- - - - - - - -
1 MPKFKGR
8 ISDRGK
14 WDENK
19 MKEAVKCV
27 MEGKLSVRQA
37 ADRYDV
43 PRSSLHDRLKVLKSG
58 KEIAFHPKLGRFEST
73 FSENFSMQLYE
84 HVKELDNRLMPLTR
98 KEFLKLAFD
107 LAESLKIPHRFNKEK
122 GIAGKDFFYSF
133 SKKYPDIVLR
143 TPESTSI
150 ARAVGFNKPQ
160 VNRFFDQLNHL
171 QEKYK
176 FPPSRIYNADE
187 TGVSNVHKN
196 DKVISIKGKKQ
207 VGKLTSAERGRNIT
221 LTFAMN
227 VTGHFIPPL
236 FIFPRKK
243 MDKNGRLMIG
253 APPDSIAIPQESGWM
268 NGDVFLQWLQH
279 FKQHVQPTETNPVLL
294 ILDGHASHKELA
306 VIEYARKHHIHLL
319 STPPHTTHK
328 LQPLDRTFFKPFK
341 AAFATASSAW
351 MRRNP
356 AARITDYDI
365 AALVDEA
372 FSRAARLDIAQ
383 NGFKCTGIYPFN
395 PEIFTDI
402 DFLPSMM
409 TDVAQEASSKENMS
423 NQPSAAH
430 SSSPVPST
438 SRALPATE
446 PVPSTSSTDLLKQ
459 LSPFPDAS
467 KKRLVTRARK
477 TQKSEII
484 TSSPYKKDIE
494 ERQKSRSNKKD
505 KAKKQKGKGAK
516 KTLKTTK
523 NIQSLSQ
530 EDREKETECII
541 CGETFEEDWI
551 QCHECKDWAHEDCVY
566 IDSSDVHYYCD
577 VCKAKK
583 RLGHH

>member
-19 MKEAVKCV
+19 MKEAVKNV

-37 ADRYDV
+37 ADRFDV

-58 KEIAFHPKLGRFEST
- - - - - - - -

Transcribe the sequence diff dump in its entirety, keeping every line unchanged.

1 MPKFKGR
8 ISDRGK
14 WDENK
19 MKEAVKCV
27 MEGKLSVRQA
37 ADRYDV
43 PRSSLHDRLKVLKSG
58 KEIAFHPKLGRFEST
73 FSENFSMQLYE
84 HVKELDNRLMPLTR
98 KEFLKLAFD
107 LAESLKIPHRFNKEK
122 GIAGKDFFYSF
133 SKKYPDIVLR
143 TPESTSI
150 ARAVGFNKPQ
160 VNRFFDQLNHL
171 QEKYK
176 FPPSRIYNADE
187 TGVSNVHKN
196 DKVISIKGKKQ
207 VGKLTSAERGRNIT
221 LTFAMN
227 VTGHFIPPL
236 FIFPRKK
243 MDKNGRLMIG
253 APPDSIAIPQESGWM
268 NGDVFLQWLQH
279 FKQHVQPTETNPVLL
294 ILDGHASHKELA
306 VIEYARKHHIHLL
319 STPPHTTHK
328 LQPLDRTFFKPFK
341 AAFATASSAW
351 MRRNP
356 AARITDYDI
365 AALVDEA
372 FSRAARLDIAQ
383 NGFKCTGIYPFN
395 PEIFTDI
402 DFLPSMM
409 TDVAQEASSKENMS
423 NQPSAAH
430 SSSPVPST
438 SRALPATE
446 PVPSTSSTDLLKQ
459 LSPFPDAS
467 KKRLVTRARK
477 TQKSEII
484 TSSPYKKDIE
494 ERQKSRSNKKD
505 KAKKQKGKGAK
516 KTLKTTK
523 NIQSLSQ
530 EDREKETECII
541 CGETFEEDWI
551 QCHECKDWAHEDCVY
566 IDSSDVHYYCD
577 VCKAKK
583 RLGHH

>member
-19 MKEAVKCV
+19 MKEAVKNV

-37 ADRYDV
+37 ADRFDV

-58 KEIAFHPKLGRFEST